Flipping the switch: tools for detecting small molecule inhibitors of staphylococcal virulence.

Quave CL, Horswill AR - Front Microbiol (2014)

Schematic representation of the phospholipase plate assay for the identification of quorum sensing inhibitor (QSI) activity. In this test, 18 h cultures are grown either in the presence or absence of QSI, the supernatants harvested and sterile filtered, and then added to the punch holes made in the phospholipid plate. Following an additional 18 h incubation period, the plates are exposed to UV irradiation and photographed. The orange halos indicate the lytic activity of untreated supernatants. Supernatants from QSI-treated cultures would exhibit limited to no lytic effects and no orange halo.
© Copyright Policy - open-access
Related In: Results  -  Collection

License
Show All Figures
getmorefigures.php?uid=PMC4264471&req=5

Figure 2: Schematic representation of the phospholipase plate assay for the identification of quorum sensing inhibitor (QSI) activity. In this test, 18 h cultures are grown either in the presence or absence of QSI, the supernatants harvested and sterile filtered, and then added to the punch holes made in the phospholipid plate. Following an additional 18 h incubation period, the plates are exposed to UV irradiation and photographed. The orange halos indicate the lytic activity of untreated supernatants. Supernatants from QSI-treated cultures would exhibit limited to no lytic effects and no orange halo.
Mentions: In addition to the production of toxins, S. aureus also produces a number of enzymes, some of which exhibit lipolytic activity as (phospho)lipases (Laabei et al., 2014). A new version of the lipase plate assay involves a modification of the original method (Kouker and Jaeger, 1987) that incorporates olive oil (1%) and rhodamine B (0.001%) into the substrate added to the agar medium (Laabei et al., 2014). Holes are then punched into the agar and supernatant is added, the plate incubated, irradiated with UV light, and images captured for analysis. An orange halo emerging around the supernatant indicates the presence of lipase (Figure 2). Treatment of S. aureus with a successful QSI will not yield the halo zone in the agar dish, indicating the lack of lipolytic enzymes present in the supernatant.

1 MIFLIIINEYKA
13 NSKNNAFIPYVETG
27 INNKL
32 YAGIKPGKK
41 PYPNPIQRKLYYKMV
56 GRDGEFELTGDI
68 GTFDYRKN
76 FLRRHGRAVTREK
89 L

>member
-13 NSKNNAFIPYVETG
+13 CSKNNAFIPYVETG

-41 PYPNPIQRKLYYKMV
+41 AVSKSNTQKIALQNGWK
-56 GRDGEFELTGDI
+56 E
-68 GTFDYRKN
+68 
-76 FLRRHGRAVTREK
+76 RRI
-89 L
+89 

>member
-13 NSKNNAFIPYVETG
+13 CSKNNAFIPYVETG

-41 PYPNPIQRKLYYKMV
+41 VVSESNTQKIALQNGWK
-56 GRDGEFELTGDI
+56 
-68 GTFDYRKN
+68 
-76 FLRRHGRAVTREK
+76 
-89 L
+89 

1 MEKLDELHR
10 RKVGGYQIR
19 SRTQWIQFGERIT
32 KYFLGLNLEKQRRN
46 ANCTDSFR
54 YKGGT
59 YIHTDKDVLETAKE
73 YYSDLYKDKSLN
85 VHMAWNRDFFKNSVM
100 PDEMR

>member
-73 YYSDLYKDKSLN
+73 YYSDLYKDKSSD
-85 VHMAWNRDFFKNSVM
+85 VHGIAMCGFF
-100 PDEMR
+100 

Bottom Line: Many have argued for the discovery and development of quorum sensing inhibitors (QSIs) to augment existing antibiotics as adjuvant therapies.Examples include fluorescent reporters, MS-detection of autoinducing peptide production, agar plate methods for detection of hemolysins and lipase, High performance liquid chromatography-detection of hemolysins from supernatants, and cell-toxicity assays for detecting damage (or relief thereof) against human keratinocyte cells.In addition to providing a description of these various approaches, we also discuss their amenability to low-, medium-, and high-throughput screening efforts for the identification of novel QSIs.

View Article: PubMed Central - PubMed

Affiliation: Department of Dermatology, Emory University School of Medicine Atlanta, GA, USA ; Center for the Study of Human Health, Emory University College of Arts and Sciences Atlanta, GA, USA.

ABSTRACT
Through the expression of the accessory gene regulator quorum sensing cascade, Staphylococcus aureus is able to produce an extensive array of enzymes, hemolysins and immunomodulators essential to its ability to spread through the host tissues and cause disease. Many have argued for the discovery and development of quorum sensing inhibitors (QSIs) to augment existing antibiotics as adjuvant therapies. Here, we discuss the state-of-the-art tools that can be used to conduct screens for the identification of such QSIs. Examples include fluorescent reporters, MS-detection of autoinducing peptide production, agar plate methods for detection of hemolysins and lipase, High performance liquid chromatography-detection of hemolysins from supernatants, and cell-toxicity assays for detecting damage (or relief thereof) against human keratinocyte cells. In addition to providing a description of these various approaches, we also discuss their amenability to low-, medium-, and high-throughput screening efforts for the identification of novel QSIs.

No MeSH data available.


Related in: MedlinePlus